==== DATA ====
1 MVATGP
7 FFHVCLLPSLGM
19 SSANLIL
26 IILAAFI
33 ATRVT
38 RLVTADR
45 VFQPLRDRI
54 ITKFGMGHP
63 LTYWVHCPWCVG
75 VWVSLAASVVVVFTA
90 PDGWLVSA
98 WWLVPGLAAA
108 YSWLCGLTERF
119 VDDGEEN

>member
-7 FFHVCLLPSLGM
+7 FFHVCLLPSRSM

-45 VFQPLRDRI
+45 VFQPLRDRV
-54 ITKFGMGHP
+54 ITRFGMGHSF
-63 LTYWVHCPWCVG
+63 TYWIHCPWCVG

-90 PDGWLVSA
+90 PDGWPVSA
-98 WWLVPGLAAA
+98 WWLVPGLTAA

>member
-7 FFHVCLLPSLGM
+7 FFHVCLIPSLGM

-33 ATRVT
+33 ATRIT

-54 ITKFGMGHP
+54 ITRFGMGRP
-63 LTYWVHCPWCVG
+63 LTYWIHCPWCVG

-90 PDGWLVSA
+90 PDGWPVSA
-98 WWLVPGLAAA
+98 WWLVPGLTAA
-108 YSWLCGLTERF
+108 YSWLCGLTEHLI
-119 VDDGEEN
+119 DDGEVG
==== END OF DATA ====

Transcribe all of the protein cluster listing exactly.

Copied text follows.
1 MVATGP
7 FFHVCLLPSLGM
19 SSANLIL
26 IILAAFI
33 ATRVT
38 RLVTADR
45 VFQPLRDRI
54 ITKFGMGHP
63 LTYWVHCPWCVG
75 VWVSLAASVVVVFTA
90 PDGWLVSA
98 WWLVPGLAAA
108 YSWLCGLTERF
119 VDDGEEN

>member
-7 FFHVCLLPSLGM
+7 FFHVCLLPSRSM

-45 VFQPLRDRI
+45 VFQPLRDRV
-54 ITKFGMGHP
+54 ITRFGMGHSF
-63 LTYWVHCPWCVG
+63 TYWIHCPWCVG

-90 PDGWLVSA
+90 PDGWPVSA
-98 WWLVPGLAAA
+98 WWLVPGLTAA

>member
-7 FFHVCLLPSLGM
+7 FFHVCLIPSLGM

-33 ATRVT
+33 ATRIT

-54 ITKFGMGHP
+54 ITRFGMGRP
-63 LTYWVHCPWCVG
+63 LTYWIHCPWCVG

-90 PDGWLVSA
+90 PDGWPVSA
-98 WWLVPGLAAA
+98 WWLVPGLTAA
-108 YSWLCGLTERF
+108 YSWLCGLTEHLI
-119 VDDGEEN
+119 DDGEVG